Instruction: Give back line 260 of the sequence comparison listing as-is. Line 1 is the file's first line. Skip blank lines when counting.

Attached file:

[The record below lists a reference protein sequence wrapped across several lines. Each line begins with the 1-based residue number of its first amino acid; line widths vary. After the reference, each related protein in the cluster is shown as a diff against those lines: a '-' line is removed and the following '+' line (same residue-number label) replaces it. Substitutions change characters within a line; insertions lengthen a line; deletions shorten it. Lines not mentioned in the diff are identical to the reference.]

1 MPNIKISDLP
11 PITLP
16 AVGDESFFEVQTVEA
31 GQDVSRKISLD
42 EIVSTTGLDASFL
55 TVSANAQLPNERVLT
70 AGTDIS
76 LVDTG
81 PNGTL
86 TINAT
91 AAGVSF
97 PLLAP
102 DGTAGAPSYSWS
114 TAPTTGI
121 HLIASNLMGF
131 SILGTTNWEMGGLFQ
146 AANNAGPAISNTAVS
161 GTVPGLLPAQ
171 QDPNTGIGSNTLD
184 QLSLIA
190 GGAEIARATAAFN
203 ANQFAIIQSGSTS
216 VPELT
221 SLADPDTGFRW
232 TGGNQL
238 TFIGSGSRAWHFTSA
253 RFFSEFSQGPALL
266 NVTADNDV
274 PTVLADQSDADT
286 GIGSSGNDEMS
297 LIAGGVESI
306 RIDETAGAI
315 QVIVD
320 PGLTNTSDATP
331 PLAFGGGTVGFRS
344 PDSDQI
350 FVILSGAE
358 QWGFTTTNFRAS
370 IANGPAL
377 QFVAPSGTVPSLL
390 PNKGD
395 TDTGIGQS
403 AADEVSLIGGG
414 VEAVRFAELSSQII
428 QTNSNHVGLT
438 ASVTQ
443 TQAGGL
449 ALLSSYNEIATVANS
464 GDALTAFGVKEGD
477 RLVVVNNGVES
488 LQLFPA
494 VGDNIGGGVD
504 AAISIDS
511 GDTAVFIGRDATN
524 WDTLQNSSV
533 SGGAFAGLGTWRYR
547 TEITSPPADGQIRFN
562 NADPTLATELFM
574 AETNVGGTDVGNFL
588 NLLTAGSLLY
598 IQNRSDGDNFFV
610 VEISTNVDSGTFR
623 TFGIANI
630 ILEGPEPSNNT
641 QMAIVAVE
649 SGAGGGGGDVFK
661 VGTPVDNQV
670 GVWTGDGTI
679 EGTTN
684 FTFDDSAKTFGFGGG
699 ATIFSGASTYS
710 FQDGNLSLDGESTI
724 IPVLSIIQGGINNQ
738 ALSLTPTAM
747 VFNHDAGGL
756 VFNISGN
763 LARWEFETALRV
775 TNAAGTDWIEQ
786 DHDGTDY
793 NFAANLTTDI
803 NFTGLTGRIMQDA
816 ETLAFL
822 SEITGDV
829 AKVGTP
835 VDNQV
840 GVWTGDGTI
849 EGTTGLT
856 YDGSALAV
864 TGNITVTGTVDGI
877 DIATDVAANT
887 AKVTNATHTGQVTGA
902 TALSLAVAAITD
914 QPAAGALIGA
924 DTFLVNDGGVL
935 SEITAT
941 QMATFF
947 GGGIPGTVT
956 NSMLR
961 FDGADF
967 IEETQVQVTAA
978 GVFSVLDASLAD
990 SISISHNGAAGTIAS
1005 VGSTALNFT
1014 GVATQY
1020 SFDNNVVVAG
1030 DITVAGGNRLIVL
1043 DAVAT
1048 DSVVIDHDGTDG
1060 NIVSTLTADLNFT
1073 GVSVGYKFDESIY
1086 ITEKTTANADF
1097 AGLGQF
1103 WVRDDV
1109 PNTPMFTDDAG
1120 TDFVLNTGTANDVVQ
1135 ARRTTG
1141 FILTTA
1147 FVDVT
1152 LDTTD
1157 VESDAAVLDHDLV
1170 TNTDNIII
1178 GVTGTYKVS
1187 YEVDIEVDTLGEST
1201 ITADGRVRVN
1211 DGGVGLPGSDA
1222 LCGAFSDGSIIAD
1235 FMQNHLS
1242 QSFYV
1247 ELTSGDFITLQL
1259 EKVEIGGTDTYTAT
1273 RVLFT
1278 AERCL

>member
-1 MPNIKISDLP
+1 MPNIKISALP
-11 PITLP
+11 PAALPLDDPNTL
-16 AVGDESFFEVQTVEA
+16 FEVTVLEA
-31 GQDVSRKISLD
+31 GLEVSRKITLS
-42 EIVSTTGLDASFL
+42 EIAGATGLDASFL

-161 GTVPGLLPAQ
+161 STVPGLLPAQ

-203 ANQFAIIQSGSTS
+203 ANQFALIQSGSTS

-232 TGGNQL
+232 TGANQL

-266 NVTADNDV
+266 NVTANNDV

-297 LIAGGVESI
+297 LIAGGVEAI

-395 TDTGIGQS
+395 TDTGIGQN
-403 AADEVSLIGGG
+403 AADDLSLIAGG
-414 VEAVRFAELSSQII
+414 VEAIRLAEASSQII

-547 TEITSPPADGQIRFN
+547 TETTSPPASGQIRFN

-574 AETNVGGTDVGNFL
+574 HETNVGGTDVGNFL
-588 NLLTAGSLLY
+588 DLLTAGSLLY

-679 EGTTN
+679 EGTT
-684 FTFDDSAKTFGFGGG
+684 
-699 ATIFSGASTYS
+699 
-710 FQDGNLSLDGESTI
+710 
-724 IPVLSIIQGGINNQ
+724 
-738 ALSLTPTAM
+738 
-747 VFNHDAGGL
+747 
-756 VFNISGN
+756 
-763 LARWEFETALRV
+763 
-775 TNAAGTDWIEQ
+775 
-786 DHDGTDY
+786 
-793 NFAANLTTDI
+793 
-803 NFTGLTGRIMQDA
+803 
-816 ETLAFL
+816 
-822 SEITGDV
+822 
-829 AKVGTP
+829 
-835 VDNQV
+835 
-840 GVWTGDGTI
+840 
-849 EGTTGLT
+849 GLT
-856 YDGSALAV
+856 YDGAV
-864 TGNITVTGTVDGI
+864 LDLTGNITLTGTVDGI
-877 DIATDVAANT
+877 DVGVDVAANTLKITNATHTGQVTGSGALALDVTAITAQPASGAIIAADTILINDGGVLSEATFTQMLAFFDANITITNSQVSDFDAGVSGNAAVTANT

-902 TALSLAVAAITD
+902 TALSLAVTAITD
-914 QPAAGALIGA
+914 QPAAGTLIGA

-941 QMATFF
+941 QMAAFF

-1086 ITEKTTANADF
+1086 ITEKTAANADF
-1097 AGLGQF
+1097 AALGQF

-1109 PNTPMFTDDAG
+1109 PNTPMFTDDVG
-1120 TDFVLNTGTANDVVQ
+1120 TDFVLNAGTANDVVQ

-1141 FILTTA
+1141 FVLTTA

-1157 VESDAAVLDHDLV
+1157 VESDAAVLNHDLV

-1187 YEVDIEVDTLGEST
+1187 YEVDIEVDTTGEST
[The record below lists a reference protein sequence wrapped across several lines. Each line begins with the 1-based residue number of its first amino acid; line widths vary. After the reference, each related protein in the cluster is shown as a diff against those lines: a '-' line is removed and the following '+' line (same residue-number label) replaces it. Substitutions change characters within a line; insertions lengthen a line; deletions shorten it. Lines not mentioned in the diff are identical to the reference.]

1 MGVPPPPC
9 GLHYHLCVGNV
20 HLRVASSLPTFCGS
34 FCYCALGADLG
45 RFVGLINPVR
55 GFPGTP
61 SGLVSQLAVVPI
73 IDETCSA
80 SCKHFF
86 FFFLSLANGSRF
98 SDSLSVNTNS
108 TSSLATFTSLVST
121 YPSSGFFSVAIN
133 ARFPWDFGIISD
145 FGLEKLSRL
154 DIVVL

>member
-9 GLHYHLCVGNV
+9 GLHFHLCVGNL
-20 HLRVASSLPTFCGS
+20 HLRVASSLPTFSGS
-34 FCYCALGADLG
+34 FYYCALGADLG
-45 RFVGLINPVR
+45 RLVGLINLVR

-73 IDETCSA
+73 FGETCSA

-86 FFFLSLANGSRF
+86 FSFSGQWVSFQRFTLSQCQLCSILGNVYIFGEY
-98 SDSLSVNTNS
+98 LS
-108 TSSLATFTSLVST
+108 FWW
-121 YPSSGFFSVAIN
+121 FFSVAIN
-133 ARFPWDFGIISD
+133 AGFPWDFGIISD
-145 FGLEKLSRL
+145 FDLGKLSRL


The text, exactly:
+86 FSFSGQWVSFQRFTLSQCQLCSILGNVYIFGEY